Toronto girl 'really scared' after man cuts her hijab on street

Man slashed hijab of girl 11 as she walked to school

Khawlah Noman was walking to school when the man attacked her

Khawlah Noman, 11, speaks to reporters at Pauline Johnson Junior Public School, after she told police that a man cut her hijab with scissors in Toronto, Ontario, Canada on January 12.

Khawlah and her 10-year-old brother, Mohammed, ran away from the man to join a group of children so they would not be alone with him, but became separated at the traffic lights.

The man apparently returned a short time later and continued to cut her hijab from behind.

When they got to school they found that her hijab had a 30cm cut in at from the bottom.

Toronto police say no physical injuries were reported in the incident and investigators are actively looking for a suspect.

The girl, 11, described the suspect as an Asian male in his 20s with a medium build.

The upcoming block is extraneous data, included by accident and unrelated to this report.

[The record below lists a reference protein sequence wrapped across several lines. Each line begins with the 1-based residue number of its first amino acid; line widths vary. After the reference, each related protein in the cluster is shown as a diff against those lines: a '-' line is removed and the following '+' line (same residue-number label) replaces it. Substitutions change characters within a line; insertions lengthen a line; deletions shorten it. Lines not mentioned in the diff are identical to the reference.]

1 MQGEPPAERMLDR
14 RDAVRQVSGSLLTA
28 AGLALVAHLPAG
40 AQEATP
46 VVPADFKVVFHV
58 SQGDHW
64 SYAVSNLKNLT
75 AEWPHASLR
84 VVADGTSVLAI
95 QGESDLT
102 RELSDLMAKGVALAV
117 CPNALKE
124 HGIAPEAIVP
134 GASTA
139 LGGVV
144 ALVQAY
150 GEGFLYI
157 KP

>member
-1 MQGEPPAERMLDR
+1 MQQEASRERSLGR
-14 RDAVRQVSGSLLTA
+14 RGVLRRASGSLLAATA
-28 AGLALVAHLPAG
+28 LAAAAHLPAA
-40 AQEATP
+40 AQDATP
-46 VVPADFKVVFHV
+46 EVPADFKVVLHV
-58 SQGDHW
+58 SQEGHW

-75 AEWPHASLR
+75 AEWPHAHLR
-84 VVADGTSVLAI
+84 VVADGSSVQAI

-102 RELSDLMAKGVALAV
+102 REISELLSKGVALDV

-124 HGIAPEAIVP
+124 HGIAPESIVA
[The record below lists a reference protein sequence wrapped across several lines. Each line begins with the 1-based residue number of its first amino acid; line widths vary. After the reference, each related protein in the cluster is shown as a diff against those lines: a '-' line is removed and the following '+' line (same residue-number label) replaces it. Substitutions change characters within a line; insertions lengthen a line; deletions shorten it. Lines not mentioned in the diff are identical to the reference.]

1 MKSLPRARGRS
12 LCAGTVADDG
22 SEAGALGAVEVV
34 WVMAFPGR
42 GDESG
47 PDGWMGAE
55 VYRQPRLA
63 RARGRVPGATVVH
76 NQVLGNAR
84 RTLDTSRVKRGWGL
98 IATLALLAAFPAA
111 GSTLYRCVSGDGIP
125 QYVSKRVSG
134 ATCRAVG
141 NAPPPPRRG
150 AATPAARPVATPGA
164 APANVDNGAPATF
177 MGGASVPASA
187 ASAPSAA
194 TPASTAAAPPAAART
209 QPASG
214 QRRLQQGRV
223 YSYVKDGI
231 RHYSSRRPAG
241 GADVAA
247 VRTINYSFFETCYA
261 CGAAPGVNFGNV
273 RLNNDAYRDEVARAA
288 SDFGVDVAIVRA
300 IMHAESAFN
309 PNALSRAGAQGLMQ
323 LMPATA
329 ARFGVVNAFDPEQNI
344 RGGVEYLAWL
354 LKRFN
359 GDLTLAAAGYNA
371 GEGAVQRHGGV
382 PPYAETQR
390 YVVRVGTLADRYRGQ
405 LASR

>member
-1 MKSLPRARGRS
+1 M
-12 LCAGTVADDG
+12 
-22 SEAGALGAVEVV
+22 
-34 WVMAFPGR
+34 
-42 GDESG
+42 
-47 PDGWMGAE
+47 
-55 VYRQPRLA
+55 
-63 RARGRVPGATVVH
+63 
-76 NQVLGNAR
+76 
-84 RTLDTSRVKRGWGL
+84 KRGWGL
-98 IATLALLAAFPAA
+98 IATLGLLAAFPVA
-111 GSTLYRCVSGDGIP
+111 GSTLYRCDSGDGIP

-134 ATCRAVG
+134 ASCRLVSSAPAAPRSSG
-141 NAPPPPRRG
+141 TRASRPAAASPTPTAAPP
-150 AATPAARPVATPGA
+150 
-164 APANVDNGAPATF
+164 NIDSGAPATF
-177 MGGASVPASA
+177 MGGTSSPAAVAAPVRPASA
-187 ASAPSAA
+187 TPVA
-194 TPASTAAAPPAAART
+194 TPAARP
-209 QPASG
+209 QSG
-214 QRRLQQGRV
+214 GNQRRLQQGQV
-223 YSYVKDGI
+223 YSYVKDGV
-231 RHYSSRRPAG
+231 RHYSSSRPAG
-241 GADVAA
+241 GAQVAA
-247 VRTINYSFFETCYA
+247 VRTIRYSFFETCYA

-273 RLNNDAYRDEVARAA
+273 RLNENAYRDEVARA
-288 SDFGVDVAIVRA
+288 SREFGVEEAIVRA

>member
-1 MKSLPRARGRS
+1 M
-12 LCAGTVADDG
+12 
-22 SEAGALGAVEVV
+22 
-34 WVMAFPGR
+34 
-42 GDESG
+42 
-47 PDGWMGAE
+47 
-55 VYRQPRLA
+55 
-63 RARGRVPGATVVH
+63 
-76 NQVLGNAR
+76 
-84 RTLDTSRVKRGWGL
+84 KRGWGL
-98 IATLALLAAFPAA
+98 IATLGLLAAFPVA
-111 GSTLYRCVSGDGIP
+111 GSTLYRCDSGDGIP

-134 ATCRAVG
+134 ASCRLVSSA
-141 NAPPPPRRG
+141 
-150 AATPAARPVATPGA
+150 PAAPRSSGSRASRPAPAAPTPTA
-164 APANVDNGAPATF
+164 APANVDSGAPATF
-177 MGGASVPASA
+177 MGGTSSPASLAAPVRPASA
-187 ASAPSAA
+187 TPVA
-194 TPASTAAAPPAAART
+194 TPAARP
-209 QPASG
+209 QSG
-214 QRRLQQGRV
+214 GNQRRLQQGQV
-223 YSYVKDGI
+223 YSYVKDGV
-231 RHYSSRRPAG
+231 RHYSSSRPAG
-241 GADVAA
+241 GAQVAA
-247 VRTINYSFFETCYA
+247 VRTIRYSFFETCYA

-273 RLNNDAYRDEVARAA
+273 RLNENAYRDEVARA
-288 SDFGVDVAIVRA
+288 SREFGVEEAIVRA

The girl's mother said she was angry someone would target a child, but was relieved her daughter was not physically harmed.

Bird said the school board is offering support to the affected student and her family.

Ontario Premier Kathleen Wynne and Toronto Mayor John Tory also released statements condemning the attack.

"He just smiled and ran away", says Khawlah. And we'll be working closely with police to offer any assistance that we can, ' Ryan Bird, a school board spokesperson, told CNN partner CBC.

At the time of the attack, he was wearing a black, hooded sweatshirt, black trousers, brown gloves, and had prescription glasses with black frames on his face, police said.

Prime Minister Justin Trudeau condemned the attack, along with other Canadian politicians.

'My heart goes out to Khawlah Noman following this morning's cowardly attack on her in Toronto, ' he wrote. "I'm a kid", the girl said to her attacker.

Toronto police are investigating after a girl was attacked by a man wielding scissors in Scarborough Friday. "Intolerance and hate of any kind, including islamophobia, has no place in our city, our province, or our country".

"We must stand firm in our support of this young girl who was assaulted simply for wearing a hijab", she said.

"This is a cowardly act of hatred". I am so proud to be a Canadian, and I want to give (the attacker) the same message'.

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